A week ago Monday morning at 10:36 Max took his last breath and lay down to die. I made it through the first week without him, but I’m beginning to realize I have a form of Survivor’s Guilt alongside my grief. I look back at Max’s pain and suffering—especially over the last 14 months—and I feel guilty for being so alive while he was dying. It was a horrifying time and I’ll never forget his descent into hell. The bleeding. The bags and tubes. The obstruction. The infections. The utter despair and desolation. I remember him trying to put on pants over catheter and nephrostomy bags. Walking with a walker, or worse yet, riding in a wheelchair. Feeding by way of IV and having his stomach suctioned manually. And the irony in all this is that I couldn’t really see him for what he was at the time. As I said in an earlier post, denial is a powerful tool. Only at rare moments during his last months did the clouds clear enough for me to truly look upon him and what he was going through.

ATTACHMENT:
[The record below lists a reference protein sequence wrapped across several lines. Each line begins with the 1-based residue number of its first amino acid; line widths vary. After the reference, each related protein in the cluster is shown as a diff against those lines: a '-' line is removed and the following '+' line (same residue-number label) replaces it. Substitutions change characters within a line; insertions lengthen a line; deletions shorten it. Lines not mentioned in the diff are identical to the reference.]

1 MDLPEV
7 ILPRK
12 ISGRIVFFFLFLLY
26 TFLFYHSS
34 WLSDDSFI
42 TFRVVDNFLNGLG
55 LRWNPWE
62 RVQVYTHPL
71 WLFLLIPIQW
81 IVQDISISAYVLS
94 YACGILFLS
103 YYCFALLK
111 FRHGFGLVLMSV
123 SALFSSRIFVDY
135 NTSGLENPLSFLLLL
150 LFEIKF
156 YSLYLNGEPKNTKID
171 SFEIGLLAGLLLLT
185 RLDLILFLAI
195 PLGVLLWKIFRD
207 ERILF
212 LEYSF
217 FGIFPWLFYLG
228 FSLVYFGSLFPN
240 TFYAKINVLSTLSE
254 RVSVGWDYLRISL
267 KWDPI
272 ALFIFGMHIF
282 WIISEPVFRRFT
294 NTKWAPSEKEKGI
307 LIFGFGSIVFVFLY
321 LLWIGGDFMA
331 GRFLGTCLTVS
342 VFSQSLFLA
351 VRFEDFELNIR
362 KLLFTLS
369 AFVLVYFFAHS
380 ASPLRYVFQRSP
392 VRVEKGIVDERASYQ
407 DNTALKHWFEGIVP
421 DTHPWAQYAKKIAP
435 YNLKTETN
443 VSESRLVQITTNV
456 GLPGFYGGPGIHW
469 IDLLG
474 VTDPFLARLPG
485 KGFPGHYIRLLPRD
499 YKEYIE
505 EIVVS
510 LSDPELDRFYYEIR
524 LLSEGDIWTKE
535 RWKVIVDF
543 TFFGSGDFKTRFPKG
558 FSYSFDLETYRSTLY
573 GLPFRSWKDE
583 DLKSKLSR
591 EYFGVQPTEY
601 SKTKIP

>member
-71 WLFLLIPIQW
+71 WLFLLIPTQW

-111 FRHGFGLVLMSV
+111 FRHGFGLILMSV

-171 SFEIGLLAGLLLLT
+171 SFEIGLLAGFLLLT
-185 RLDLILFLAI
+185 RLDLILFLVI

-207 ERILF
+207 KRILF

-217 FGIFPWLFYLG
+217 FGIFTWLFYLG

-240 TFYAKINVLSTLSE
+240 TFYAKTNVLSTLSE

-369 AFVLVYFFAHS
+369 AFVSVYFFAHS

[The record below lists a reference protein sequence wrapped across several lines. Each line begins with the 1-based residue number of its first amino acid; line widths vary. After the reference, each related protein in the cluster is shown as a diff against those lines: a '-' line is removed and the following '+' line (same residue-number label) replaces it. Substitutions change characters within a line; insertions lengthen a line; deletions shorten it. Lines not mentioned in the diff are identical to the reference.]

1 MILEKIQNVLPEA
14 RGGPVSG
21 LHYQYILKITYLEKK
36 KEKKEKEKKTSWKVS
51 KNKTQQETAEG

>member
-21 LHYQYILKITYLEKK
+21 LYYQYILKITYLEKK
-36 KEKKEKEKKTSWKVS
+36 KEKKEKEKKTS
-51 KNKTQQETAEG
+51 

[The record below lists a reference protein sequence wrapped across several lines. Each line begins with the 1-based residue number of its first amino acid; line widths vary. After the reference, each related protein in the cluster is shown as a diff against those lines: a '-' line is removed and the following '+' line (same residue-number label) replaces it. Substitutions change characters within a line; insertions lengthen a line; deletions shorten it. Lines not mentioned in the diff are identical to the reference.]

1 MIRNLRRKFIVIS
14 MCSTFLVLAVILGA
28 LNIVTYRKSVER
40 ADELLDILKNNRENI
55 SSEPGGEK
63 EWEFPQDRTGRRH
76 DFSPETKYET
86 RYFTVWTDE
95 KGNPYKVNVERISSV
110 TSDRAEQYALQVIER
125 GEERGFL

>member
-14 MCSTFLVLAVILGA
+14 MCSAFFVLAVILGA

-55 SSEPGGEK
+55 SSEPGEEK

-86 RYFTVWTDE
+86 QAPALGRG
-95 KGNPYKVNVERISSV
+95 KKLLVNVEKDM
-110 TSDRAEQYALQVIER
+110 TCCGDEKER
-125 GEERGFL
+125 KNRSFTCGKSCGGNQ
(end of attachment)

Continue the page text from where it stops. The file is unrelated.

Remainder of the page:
But in retrospect, I am beginning to see his suffering more clearly and, the more I can see, the worse I feel. Guilt gnaws at me for being so alive. Even when he was trapped in his body and his bed day after day, I could still take walks, do yoga, join friends…all the things we take for granted until we can’t. The unfairness. The torture. The trauma of cancer can’t really be understood without first-hand experience. Bless your lucky stars if you have never been touched by this devastating disease and don’t regret what you don’t know…Just hope it stays that way.